Canadian National Railway Co. made its final pitch to a U.S. regulator for approval of a voting trust it wants to use in its proposed US$33.6-billion takeover of U.S. railway Kansas City Southern.
The Montreal-based railway said there's no harm if the Surface Transportation Board approves the trust until a final ruling on the merits of the transaction is handed down many months from now.
In a 374-page submission, CN said it will demonstrate the merits of a CN-KCS combination during a "robust, careful review process that will allow full stakeholder input."
"The only question presented to the board now, however, is whether applicants’ voting trust agreement satisfies the test for voting trust review established in Major Rail Consolidation Procedures. It does," said CN.
A voting trust would allow Kansas City Southern shareholders to receive US$325 per share in stock and cash without waiting for the deal itself to be approved.
CN said the voting trust agreement insulates KCS from CN control during the trust period and causes no harm to KCS while also serving the public interest by placing CN on an equal footing with other bidders.
Even if CN is required to sell KCS because the merger is rejected, the U.S. railway will be an intact entity and the sales process will be overseen by the KCS board.
In its submission, CN refutes claims of Calgary rival Canadian Pacific Railway Ltd. by arguing there is no risk of financial harm to CN because it has the financial strength to quickly retire the large debt associated with "this unique transaction."
It accused CP — which it described as "a self-interested party hoping to acquire KCS at an inferior price" — of now arguing the opposite of what it said when seeking approval for its own voting trust
"After more than two months of CP claiming that a CN-KCS combination would be 'anticompetitive,' CP's actual comments reveal that the emperor has no clothes," CN said, adding that the other railway's arguments are without merit.
It added that CP's suggestion that the STB needs to compare the CN and CP bids is false both as a matter of law as well as public policy.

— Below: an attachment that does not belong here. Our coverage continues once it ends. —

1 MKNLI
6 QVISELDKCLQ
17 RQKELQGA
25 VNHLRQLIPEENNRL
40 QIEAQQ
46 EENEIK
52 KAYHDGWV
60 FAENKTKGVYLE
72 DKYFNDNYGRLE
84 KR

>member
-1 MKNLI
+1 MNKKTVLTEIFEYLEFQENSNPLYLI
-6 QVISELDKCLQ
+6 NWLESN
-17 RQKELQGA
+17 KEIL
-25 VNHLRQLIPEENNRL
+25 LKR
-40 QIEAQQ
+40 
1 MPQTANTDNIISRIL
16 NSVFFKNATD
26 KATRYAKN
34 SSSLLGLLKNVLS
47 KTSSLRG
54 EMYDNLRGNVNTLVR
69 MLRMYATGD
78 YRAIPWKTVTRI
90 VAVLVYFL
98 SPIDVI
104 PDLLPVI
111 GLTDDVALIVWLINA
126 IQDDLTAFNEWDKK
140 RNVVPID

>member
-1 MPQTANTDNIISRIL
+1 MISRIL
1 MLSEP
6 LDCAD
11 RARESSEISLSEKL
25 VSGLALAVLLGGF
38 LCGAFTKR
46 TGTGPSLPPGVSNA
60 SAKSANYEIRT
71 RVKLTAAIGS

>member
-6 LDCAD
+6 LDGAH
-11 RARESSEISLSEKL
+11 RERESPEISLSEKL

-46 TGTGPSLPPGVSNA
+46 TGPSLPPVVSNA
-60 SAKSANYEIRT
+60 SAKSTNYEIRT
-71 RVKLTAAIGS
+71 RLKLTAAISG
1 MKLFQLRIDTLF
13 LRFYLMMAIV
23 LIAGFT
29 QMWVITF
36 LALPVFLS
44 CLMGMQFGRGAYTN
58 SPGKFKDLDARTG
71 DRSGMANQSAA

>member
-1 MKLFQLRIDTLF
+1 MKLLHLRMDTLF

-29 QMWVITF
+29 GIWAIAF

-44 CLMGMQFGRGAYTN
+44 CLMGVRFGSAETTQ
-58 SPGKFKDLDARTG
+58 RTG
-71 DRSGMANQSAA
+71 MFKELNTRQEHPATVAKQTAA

"On the facts, there is no CP transaction — KCS has rejected CP’s inferior offer. On the law, the board does not use the voting trust process to prejudge the merits of a proposed transaction (let alone two)."
CN also said CP's claim that a CN-KCS combination could be the catalyst for further mergers is far-fetched. CN and KCS would only account for seven per cent of revenues among U.S. large railways.
"In short, CP provides no reason why it is not in the public interest for applicants to use the same voting trust that CP was permitted to use."
Canadian Pacific said its eastern rival has failed to present a convincing case that its voting trust is in the public interest.
"CN's reply doubles down on arguments for a voting trust that CP has already shown do not meet the board's public interest test and sweeps under the rug the many public interest costs associated with CN's proposed use of a trust," it said in a news release.
CP said a rejection by the STB will allow it to present an alternative bid that offers the same benefits as CN without the competitive and other costs.
"CP looks forward to offering KCS shareholders a realistic, achievable and ultimately superior path to realize the value of their stake in this proud company. On close inspection, CN's bid remains truly illusory."
Cameron Doerksen of National Bank Financial expects an STD decision likely to come around the end of July but then could be appealed.
He said approval is likely if the STB decides approval of the trust is a relatively routine exercise, but uncertain if it considers broader public interest issues.
"The bottom line for us is that the new stricter 2001 merger rules have never been tested, so there is no precedent in this case. The STB has broad authority over rail mergers and its decision on the trust could very well set a new precedent," he wrote in a report.
This report by The Canadian Press was first published July 7, 2021.
Companies in this story: (TSX:CNR, TSX:CP)
Ross Marowits, The Canadian Press